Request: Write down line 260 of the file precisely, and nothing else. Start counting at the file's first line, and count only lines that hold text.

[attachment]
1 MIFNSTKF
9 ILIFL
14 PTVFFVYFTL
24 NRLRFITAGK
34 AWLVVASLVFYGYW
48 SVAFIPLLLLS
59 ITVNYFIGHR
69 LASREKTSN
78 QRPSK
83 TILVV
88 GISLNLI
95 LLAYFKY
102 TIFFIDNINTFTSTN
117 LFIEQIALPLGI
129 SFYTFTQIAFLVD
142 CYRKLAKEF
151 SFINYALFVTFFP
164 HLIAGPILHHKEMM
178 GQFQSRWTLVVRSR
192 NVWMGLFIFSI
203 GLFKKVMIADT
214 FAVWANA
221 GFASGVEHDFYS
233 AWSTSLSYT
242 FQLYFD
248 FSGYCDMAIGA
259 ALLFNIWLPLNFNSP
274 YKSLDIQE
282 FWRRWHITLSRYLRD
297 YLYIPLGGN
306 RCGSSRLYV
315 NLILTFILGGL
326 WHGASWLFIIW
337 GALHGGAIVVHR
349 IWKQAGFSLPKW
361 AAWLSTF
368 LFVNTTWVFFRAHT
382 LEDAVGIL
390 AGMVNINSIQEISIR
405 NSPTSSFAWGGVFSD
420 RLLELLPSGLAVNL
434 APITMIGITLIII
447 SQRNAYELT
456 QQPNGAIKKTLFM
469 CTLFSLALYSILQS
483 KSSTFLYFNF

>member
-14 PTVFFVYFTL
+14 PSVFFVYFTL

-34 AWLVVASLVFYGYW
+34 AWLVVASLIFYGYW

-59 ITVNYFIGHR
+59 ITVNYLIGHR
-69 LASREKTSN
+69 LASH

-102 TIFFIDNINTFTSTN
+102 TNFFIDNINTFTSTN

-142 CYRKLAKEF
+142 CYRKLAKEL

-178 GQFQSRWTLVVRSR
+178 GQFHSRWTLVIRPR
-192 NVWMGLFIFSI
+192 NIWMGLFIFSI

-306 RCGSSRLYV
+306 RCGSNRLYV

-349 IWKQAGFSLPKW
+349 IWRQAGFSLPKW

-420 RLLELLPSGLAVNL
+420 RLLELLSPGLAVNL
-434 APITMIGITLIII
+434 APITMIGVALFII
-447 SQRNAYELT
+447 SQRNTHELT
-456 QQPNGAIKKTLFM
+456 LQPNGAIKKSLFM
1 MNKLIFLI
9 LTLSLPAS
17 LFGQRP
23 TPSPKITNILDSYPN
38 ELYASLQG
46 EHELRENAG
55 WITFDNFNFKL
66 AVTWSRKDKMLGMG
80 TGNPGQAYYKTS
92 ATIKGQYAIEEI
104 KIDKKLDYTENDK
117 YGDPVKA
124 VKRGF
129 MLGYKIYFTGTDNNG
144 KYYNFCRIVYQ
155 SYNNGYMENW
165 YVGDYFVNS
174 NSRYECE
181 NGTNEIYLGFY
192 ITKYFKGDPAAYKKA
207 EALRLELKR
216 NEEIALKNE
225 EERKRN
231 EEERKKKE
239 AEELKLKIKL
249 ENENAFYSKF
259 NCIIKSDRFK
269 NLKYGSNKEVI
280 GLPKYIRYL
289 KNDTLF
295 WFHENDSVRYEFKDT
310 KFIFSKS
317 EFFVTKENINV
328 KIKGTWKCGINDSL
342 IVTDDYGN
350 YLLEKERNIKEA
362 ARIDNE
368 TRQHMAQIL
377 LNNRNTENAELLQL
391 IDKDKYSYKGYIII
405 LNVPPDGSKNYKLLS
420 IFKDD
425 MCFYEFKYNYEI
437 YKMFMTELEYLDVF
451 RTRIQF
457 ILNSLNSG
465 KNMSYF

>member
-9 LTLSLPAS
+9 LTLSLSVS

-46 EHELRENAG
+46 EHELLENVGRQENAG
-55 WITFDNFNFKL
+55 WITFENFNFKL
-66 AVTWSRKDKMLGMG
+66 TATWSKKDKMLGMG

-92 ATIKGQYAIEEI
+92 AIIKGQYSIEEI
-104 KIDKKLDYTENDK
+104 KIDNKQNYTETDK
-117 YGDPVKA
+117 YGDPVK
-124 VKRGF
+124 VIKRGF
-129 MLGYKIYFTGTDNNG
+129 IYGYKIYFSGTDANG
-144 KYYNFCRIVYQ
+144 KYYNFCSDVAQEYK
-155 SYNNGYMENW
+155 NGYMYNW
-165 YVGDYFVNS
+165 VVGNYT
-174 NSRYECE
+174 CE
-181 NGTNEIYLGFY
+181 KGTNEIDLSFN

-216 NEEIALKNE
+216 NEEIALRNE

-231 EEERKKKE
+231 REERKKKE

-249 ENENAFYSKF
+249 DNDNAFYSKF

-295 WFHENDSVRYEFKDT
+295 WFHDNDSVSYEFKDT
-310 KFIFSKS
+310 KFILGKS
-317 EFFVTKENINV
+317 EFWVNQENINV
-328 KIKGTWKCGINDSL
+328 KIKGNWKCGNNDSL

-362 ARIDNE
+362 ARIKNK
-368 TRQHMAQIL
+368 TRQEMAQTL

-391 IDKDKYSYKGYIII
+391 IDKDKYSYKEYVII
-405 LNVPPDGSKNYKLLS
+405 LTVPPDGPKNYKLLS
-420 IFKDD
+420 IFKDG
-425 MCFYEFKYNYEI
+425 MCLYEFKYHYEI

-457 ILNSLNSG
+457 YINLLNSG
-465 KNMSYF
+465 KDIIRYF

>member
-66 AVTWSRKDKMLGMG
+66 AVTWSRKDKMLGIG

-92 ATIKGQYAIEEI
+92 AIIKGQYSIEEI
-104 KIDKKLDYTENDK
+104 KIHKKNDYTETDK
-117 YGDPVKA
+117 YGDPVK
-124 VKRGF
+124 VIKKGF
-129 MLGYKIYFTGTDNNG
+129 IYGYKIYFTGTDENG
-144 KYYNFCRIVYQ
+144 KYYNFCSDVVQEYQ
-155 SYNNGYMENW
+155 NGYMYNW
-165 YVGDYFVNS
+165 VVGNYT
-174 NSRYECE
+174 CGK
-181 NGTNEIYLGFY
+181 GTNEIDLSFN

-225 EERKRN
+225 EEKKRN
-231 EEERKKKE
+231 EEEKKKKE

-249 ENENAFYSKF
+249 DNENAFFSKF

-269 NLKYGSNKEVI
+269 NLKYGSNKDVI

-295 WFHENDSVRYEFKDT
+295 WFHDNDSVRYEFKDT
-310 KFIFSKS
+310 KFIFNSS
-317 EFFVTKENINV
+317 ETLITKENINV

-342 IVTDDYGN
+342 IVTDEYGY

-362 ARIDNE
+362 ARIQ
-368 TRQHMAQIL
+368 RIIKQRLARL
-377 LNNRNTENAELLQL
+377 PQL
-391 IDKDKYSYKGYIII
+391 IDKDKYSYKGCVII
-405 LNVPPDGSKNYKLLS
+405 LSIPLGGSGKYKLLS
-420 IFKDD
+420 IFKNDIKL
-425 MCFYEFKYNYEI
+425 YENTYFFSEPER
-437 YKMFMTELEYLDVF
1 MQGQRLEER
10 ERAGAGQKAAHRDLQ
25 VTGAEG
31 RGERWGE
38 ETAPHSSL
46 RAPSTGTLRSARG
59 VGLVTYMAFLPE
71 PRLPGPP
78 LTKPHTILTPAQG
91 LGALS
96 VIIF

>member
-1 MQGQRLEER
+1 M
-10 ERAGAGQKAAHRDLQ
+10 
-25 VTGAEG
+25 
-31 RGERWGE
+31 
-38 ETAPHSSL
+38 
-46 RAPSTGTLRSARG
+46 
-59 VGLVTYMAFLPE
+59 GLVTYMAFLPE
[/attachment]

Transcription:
-59 VGLVTYMAFLPE